Comparison of Mortality Risk Prediction Among Patients ≥70 Versus <70 Years of Age in a Cardiac Intensive Care Unit

Jacob C. Jentzer, Dennis H. Murphree, Brandon Wiley, Courtney Bennett, Michael Goldfarb, Mark T. Keegan, Joseph G. Murphy, R. Scott Wright, Gregory W. Barsness

Research output: Contribution to journalArticle

15 Scopus citations

Abstract

Older adults account for an increasing number of cardiac intensive care unit (CICU) admissions. This study sought to determine the predictive value of illness severity scores for mortality in CICU patients ≥70years of age. Adult patients admitted to the CICU from 2007 to 2015 at one tertiary care hospital were reviewed. Severity of illness scores were calculated on the first CICU day. Area under the receiver-operator characteristic curve (AUROC) values were used to assess discrimination for hospital mortality in patients ≥70 versus <70years of age. We included 10,004 patients with a mean age of 67.4 ± 15.2years (37.4% female); 4,771 patients (47.7%) were ≥70years of age. Patients ≥70years of age had greater illness severity and more extensive co-morbidities compared with patients <70years of age. Patients ≥70years of age had higher hospital mortality (11.6% vs 6.8%, odds ratio 1.80, 95% confidence interval 1.57 to 2.07, p <0.001), with a progressive increase in mortality as a function of decade. Severity of illness scores had lower AUROC values for hospital mortality in patients ≥70years of age compared with patients <70years of age (all p <0.05 by DeLong test). The Braden skin score on CICU admission predicted hospital mortality with an AUROC value only slightly lower than these scores. Increasing age decade was associated with decreased postdischarge survival by Kaplan-Meier analysis (p <0.001 by log-rank). In conclusion, contemporary CICU patients ≥70years of age have greater illness severity, more co-morbidities and higher mortality than patients <70years of age, yet severity of illness scores are less accurate for predicting mortality in CICU patients ≥70years of age, emphasizing the need for more effective risk-stratification methods in this population.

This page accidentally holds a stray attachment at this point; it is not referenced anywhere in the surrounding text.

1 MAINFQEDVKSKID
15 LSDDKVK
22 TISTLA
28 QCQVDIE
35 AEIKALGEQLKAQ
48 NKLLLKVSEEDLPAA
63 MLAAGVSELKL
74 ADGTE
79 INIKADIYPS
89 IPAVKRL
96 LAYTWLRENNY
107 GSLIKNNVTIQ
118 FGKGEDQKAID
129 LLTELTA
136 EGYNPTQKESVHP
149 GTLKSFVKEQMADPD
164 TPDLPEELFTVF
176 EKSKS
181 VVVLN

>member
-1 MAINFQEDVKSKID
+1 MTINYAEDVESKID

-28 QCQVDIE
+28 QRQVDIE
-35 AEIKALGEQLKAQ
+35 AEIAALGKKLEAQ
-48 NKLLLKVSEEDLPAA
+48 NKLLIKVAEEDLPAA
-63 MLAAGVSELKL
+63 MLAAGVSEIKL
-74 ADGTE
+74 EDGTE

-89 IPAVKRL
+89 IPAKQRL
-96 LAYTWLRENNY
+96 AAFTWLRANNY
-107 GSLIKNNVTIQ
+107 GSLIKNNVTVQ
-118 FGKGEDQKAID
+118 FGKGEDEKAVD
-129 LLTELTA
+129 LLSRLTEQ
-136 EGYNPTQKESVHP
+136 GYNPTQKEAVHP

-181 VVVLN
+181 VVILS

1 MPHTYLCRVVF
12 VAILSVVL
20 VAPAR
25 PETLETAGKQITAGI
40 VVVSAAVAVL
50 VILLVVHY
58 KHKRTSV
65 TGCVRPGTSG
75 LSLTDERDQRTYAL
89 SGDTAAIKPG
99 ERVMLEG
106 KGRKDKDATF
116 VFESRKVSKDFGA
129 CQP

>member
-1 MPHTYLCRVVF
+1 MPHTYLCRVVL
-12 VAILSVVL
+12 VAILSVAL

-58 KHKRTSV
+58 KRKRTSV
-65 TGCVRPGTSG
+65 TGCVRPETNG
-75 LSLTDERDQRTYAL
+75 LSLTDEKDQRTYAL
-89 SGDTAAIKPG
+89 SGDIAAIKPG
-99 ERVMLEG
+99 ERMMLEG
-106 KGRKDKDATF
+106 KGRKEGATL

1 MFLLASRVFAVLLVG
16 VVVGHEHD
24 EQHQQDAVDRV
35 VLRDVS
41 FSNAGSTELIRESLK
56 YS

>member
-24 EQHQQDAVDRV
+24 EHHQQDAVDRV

Original languageEnglish (US)
JournalAmerican Journal of Cardiology
DOIs
StateAccepted/In press - Jan 1 2018

ASJC Scopus subject areas

  • Cardiology and Cardiovascular Medicine

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